The Brazilian electoral countdown

(Published at the Eurasia Review)

Formerly praised by international analysts as a paradise for investors that would like to flee the European crisis, Brazil seems to be having some troubles in sustaining its market beauty as mainstream media portals such as the Financial Times and The Economist have been dedicating big headlines to expose the presidential struggle in order to secure positive economic indexes.

Among the most alarming numbers, it is possible to highlight the negative result of a subtraction involving the inflation rate of 2012 and the respective economic growth – what means that, by the end of the year, the country’s development was not only below the government expectation but also negative, if relative data is taken into consideration.

Besides the risk of getting back to the years when economic instability haunted the country, the main concern that must be arisen accrue from the political scenario as Dilma Rousseff has just announced her intention to run for re-election right after Aécio Neves and Eduardo Campos, both popular and charismatic leaders, confirmed their intention of being the future Brazilian president.

Understanding it better, while Aécio Neves is the opposition leader, grandson of the first post-dictatorship civilian president and former Governor of Minas Gerais (Southeast region) with approval rates above 80%, the socialist Eduardo Campos dwells Dilma’s political ground, also being the grandson of a well-known politician and enjoying high approval ratings as the Governor of Pernambuco (Northeast region).

Wasn’t it hard enough, Mrs. Rousseff – even relishing great popularity rates – has been facing not only bad economic results but also several corruption crises inherited from Luiz Inácio da Silva, former president and her political sponsor.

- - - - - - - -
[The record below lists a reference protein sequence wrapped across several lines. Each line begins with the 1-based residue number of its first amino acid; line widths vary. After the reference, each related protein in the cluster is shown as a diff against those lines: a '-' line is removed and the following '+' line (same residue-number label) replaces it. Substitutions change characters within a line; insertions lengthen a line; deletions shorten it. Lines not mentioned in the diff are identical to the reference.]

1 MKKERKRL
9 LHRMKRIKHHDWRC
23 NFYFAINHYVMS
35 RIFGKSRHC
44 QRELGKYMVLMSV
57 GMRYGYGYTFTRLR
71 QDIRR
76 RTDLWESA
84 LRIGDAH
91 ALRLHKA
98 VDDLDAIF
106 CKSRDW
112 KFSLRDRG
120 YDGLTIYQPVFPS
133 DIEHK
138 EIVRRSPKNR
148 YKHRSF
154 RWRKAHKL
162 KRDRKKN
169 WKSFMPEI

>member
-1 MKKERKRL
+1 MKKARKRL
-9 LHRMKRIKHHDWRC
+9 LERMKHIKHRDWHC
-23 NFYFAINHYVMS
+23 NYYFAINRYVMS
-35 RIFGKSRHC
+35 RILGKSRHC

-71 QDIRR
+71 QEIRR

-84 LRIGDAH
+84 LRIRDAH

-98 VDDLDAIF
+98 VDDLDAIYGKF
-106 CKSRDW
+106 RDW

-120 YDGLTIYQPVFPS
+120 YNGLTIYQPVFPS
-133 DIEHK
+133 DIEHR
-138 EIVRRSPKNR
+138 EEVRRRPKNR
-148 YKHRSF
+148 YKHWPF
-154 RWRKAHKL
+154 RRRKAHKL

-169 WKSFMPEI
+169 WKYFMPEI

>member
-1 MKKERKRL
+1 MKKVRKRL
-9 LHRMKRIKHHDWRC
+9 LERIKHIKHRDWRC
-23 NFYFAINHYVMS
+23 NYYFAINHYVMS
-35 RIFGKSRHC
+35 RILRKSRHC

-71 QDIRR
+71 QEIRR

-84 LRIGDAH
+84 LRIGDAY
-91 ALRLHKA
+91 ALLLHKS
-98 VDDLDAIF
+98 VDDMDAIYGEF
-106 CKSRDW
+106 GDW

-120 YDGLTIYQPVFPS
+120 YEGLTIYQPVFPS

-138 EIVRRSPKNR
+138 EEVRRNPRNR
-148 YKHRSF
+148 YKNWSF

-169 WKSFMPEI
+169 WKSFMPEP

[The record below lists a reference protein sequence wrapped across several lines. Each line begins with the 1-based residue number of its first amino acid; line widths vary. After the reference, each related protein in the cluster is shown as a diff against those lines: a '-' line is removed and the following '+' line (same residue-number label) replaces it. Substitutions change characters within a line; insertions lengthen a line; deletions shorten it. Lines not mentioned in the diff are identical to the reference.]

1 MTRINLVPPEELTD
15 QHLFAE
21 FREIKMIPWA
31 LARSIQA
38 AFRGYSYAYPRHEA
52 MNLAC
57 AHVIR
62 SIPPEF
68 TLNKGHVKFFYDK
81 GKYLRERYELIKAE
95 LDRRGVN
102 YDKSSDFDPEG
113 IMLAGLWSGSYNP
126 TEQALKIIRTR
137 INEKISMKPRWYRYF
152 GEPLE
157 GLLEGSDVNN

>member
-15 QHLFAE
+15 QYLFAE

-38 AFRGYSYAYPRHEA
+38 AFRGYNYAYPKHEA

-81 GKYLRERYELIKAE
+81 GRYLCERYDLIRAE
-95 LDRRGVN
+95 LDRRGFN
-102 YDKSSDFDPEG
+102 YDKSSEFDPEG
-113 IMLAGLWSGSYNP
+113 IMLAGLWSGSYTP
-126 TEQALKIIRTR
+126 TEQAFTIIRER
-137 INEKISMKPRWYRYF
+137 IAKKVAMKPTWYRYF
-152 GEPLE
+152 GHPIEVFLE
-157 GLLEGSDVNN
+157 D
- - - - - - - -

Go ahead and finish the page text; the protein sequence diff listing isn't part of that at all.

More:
As the elections are not far away, it means that the next 19 months are going to be replete – from both sides – with government overspending, populist proposals and protectionism (as it is how politicians manage to stimulate donations from large entrepreneurs).

Actually, the first step was already given: a new law is being proposed in order to loosen the restriction knots that regulate public budgeting and spending, allowing executive branches to increase their debts, among other issues related to fiscal responsibility.

The second one, personally announced by the president on all the open TV channels, calls for a reduction in energy expenses in the range of 20%. The problem lies on the fact that it aims to increase consumption in the exact moment when hydroelectric reservoirs are not being enough to provide energy to the country.

In the end, if the future follows historical trends, the country economy will not only be far from being the apple of big investors’ eyes, but it may also get back to the times when its people used to strive to calculate how much a bag of rice or a package of meat would be costing on the next day.

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